• Each chicken should have 30x30cm space to roost (sleep on the poles)
  • Lots of air should be able to move in and out so have lots of chicken wire windows/openings
    • you can close these with shadecloth in the winter nights
  • House inside should be high enough so humans can enter and clean easily
  • Mulch should be changed once a month
  • Fresh water every day
  • Feed every day

Also read this article on how to position a large chicken house in Southern Africa:


If you can, make the structure movable:

Building a HOOP COOP

Here is a great guide to various mobile chicken pens:



Simple, affordable housing for young chicks

One problem of raising free-range chickens is that young chicks can be taken by predators such as hawks or vermin such as rats.

A ‘nursery’, however, can be constructed for very young chicks from cheap materials such as chicken wire mesh, 2,4m-long wooden droppers (used in constructing game farm fences and available at most farmer supply stores), cheap timber slats (available at most sawmills or hardware shops) and the reinforcing mesh used in the foundations of buildings (available at building material supply companies).

Here is how to build such a structure:

Cut the 6m metal reinforcing mesh sheets in half lengthways; this gives a fence height of 1,2m (as the sheets are 2,4m wide) and a 12m-length of mesh to build an enclosure. Add more mesh sheets if you need to increase the size of the enclosure. The reinforcing mesh offers support to the structure at ground level and prevents predators from biting through.

Sink the droppers 600mm into the ground. This will ensure that you have secure, 1,8m-high supports.

Attach the timber slats to the droppers to build a frame, and secure the chicken mesh tightly against the steel reinforcing mesh and timber frame.

The droppers and slats can be treated with an oil-based product such as Waksol timber sealer (my preferred product, as it does not have a strong smell), linseed oil or creosote (all available from hardware stores). Alternatively, paint all timber and droppers with three coats of old motor oil annually at the start of summer.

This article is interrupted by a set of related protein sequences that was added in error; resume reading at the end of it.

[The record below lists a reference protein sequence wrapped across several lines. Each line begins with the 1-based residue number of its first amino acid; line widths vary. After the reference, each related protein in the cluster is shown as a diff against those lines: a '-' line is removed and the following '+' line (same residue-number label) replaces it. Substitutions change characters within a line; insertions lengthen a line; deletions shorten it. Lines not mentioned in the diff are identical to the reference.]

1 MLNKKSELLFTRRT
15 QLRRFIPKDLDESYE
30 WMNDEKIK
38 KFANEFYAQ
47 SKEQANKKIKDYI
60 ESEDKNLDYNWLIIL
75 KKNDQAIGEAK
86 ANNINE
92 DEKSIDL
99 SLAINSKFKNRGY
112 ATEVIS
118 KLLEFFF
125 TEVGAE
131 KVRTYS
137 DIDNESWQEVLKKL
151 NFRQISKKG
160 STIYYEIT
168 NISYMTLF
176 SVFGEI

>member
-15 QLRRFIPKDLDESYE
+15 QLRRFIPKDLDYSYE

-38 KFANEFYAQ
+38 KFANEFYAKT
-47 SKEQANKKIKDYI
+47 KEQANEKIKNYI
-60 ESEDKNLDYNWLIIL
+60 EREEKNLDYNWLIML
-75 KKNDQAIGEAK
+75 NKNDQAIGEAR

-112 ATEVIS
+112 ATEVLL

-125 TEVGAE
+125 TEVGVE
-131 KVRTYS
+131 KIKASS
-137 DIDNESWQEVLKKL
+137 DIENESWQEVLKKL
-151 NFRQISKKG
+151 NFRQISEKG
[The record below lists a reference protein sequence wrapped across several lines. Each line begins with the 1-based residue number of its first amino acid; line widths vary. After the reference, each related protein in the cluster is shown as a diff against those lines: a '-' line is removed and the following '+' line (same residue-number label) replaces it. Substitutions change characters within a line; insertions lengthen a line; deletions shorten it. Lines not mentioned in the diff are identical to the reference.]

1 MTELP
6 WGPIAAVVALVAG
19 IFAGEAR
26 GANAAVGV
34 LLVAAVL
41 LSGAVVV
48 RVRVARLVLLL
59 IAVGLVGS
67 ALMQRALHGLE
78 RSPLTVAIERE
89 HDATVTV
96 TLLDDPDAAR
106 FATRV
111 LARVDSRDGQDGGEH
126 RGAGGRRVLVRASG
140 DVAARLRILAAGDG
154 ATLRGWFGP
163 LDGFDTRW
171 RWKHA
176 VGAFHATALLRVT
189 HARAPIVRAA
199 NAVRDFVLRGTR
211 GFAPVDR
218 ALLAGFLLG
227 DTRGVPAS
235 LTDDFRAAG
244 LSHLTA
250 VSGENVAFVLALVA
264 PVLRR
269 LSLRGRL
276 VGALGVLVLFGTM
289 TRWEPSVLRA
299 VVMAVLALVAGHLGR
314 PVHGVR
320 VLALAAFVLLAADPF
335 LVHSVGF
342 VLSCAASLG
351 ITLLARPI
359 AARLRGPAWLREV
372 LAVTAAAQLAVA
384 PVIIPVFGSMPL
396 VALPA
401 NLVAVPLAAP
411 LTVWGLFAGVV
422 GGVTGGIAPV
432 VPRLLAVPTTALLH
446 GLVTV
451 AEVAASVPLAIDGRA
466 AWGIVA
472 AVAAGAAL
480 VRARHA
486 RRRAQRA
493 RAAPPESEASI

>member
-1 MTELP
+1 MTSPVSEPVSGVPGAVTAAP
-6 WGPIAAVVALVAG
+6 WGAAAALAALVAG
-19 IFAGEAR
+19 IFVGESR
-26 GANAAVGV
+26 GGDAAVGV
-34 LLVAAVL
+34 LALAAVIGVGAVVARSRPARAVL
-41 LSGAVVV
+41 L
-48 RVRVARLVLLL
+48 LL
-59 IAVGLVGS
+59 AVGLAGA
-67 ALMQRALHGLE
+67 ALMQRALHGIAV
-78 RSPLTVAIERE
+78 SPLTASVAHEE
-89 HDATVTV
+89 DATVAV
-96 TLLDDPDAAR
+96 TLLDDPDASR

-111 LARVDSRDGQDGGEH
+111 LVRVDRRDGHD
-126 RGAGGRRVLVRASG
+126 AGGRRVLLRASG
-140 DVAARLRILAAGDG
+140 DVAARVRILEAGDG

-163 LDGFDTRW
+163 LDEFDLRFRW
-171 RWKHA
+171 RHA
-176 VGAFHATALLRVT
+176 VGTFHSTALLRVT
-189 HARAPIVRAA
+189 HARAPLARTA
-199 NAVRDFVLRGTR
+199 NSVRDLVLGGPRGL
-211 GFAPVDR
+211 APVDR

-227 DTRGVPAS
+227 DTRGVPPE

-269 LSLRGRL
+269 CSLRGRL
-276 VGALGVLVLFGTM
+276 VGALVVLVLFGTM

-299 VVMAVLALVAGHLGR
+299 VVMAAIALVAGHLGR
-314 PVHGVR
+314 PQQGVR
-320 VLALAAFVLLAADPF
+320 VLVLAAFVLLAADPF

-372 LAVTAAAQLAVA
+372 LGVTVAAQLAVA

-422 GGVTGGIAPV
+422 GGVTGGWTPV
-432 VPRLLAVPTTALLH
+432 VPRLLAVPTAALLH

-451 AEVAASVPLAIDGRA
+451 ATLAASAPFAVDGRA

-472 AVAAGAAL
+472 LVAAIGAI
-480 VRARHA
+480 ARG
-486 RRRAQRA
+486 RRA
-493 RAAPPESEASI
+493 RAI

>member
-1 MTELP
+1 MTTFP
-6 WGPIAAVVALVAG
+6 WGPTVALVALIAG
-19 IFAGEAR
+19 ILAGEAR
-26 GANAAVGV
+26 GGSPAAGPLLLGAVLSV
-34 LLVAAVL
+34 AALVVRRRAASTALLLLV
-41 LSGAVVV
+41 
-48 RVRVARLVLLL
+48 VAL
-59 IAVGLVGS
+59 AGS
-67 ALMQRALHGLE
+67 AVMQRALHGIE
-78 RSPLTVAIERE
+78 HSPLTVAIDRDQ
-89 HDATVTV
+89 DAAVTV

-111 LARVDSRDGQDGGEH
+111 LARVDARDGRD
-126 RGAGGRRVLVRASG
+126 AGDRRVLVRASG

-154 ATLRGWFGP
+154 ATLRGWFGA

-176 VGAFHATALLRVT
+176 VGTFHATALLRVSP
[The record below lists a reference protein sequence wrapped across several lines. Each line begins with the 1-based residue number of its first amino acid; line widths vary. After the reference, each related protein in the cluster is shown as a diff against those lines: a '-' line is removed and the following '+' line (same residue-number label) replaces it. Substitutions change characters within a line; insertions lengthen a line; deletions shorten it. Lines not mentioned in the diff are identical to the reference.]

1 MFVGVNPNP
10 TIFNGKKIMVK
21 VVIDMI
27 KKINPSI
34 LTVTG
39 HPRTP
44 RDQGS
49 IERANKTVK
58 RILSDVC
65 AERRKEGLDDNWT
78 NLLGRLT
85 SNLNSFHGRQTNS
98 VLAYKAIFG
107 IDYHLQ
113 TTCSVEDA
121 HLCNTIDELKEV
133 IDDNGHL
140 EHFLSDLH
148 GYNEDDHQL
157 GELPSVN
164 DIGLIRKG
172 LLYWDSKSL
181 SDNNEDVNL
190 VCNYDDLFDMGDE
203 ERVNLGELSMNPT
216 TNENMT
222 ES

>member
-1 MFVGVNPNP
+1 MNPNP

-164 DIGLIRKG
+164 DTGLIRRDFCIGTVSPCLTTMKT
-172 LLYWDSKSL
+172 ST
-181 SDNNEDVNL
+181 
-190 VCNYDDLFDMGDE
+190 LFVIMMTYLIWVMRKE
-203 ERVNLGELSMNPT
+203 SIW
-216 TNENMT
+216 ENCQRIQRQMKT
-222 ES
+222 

I do this even if the timber slats and droppers are treated, as it protects the wood against the elements. Paint the reinforcing mesh with a rust protection paint (at most hardware stores).


The enclosures can be fitted with simple individual shelters made from corrugated zinc. Under each, place an old car tyre filled with grass cuttings or oats straw. The hens, which forage throughout the day with the breeding roosters, can lay eggs in these enclosures.

Create openings in the fence to enable them to leave the enclosure to forage in the surrounding garden area or farmyard, and then return to the eggs.

These exit spaces should be roughly square in shape, about the size of two shoebox lids, and 10cm to 15cm off the ground. This prevents very young chicks from exiting the nursery enclosure.

When mother hens are out foraging, a little grower mash and even finely chopped greens such as lucerne can be fed to the chicks. This will continue for about a week at the most; after this, the chicks will join the adults in foraging.

Here’s an idea on how to build a chicken house from pallets:

The video below explains how to build a very large chicken house for thousands of chicken:

Table of Contents